ASTANA – Travelling keeps one’s mind open to new horizons and impressions. Experiencing other cultures promotes peaceful co-existence. South African traveller David Clinton Marcus and his exciting discoveries are a good example of a way to rise above social and geographic distances and see all people as one.
In a five-year period, Marcus visited 69 countries. Unfortunately, he was not able to finish a trip across Asia to Japan as his car broke down and he returned home.
A year later while travelling in Kazakhstan, Marcus had a car accident April 22 near Balkhash, a city located on the northern shore of the lake of the same name. Nobody was hurt, but his two cars were completely written off.
The Kazakh Geographic Society (KazGeo) supported the traveller for his trip home along with members of the Kazakh and South African diplomatic missions, allowing his expedition to contribute to establishing cultural relations between the countries.
“I am extremely grateful to all parties who assisted me in achieving the success I have. Less than six months ago I was in Almaty selling my possessions collected during five and a-half years of travel through 69 countries. Now, I’m safely back in my home country having traversed three continents and passed through 27 countries. Without KazGeo’s help, this would not have happened,” he said.
Marcus travelled more than 30,000 kilometres and crossed 33 borders. The trip ran through Kazakhstan, Kyrgyzstan, Tajikistan, Uzbekistan, Russia, Ukraine, Poland, Germany, the Netherlands, Belgium, France, Andorra, Spain, Morocco, Western Sahara, Mauritania, Mali, Burkina Faso, Benin, Nigeria, Cameroon, Gabon, Congo, DRC, Angola and Namibia.
“The moment I crossed the border into South Africa I felt satisfied in successfully completing the expedition from Kazakhstan to South Africa. During the last four months, there were many highs and lows. There were moments of utter despair and hopelessness, but I always soldiered on and overcame any obstacles in my path,” he said.
He noted his mission is to discover new cultures, food, language and music.
“I’ve been in and out of Kazakhstan 12 times. In Kazakhstan, I found beshbarmak (the national meal of boiled horse meat with pastry noodles and potatoes) and I learned some Kazakh. I found that Borat was not from Kazakhstan and it’s completely different. Most of the Kazakhstan steppe was flat and boring, but I enjoyed seeing the millions of horses as well as eating horse meat. In the south, close to the Uzbek, Kyrgyz and Chinese borders, the mountains are very special, as well as the lakes such as Big Almaty Lake and Charyn Canyon as well,” Marcus told The Astana Times.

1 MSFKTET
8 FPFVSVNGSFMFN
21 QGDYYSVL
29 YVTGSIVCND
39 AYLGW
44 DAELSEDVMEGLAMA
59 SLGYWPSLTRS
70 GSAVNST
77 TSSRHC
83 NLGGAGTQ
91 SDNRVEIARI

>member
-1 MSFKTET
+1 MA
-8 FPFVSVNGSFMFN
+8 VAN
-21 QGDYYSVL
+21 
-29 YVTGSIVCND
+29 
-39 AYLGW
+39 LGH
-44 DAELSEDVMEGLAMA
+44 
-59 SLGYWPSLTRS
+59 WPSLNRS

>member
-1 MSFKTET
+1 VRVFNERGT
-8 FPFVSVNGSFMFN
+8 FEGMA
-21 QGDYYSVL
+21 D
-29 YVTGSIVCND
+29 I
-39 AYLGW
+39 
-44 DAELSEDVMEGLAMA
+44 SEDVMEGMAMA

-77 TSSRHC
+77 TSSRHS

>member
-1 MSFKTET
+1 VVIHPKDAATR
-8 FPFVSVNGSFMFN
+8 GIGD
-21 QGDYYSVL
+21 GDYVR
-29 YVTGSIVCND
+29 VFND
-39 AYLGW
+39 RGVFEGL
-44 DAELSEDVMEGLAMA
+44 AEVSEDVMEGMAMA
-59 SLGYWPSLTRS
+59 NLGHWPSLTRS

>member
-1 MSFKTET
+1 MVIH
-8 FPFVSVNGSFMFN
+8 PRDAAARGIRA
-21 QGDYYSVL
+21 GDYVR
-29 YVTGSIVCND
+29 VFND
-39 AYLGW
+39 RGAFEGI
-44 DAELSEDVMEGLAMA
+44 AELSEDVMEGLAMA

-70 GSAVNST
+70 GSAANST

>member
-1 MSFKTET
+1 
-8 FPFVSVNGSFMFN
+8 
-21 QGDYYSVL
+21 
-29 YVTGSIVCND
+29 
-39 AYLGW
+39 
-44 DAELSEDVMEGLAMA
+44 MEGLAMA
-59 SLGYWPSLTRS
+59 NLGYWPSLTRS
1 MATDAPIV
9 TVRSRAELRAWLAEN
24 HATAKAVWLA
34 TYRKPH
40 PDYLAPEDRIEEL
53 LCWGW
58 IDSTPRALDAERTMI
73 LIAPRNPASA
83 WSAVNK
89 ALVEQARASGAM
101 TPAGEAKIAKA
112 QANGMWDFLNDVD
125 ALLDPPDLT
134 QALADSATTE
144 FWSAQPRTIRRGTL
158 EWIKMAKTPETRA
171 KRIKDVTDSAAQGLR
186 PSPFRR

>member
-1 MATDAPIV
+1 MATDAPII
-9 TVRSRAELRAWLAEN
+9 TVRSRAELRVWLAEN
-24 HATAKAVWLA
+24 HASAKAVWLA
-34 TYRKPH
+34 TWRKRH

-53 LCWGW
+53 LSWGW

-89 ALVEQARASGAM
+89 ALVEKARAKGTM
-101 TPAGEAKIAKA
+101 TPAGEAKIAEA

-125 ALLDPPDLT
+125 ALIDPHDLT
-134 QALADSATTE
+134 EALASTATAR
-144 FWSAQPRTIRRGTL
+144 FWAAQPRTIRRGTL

He encountered many obstacles in the last few months, including a border problem, frequent lack of communication and unsafe routes between warring countries. He admitted he is eager to continue travelling around the world, but currently is enjoying his stay at home.
“Arriving in the southwest corner of Africa, a natural question is ‘Where to next?’ A quick answer is the Caribbean. In December 2016, I will travel by cruise ship from Gran Canaria to the Dominican Republic, stopping at several islands on the way. After that, Haiti, Cuba and possibly Central and South America,” he said.
In late October Marcus, Kazakh Ambassador to South Africa Talgat Kaliyev and South African Ambassador to Kazakhstan Shirish Soni spoke on the Ubuntu radio programme about the automobile expedition, a project that united the two countries.
“Both Ambassador Kaliyev and I wanted to show the world that geography and logistics should not prohibit us from promoting tourism. We should promote trade and investments. We should promote people-to-people contact… We want businesses, cultural organisations and our politicians on both sides and our youth to know that it is possible to bring Central Asia and South Africa very close… It is possible for us to have much more contact at all levels between Kazakhstan and South Africa,” said Soni.
He added the main purpose of the trip was to encourage business people and tourists that distance and logistics are not a barrier.
Marcus proved there is nothing as strong as human spirit, said Kaliyev. He also spoke about popular tourist destinations in Kazakhstan which can be attractive to South African residents.
“Kazakhstan is a big country with a harsh climate because it is very continental. People can pick up the options to see the biggest rocking formations in the world, Baikonur Cosmodrome in the centre of Kazakhstan and mountains which are some of the world’s best for skiing,” he said.
KazGeo members were pleased to assist the traveller, as one of the organisation’s goals is developing domestic tourism and promoting travel as a way of understanding the world.
“We are all human and nothing human can be alien to us. To help the stranger and give him shelter is a part of the Kazakh tradition. Now, people know more about Kazakhstan thanks to the joint efforts of KazGeo and the embassies of the two countries,” said KazGeo General Committee Chairman Tolegen Tastanbekov.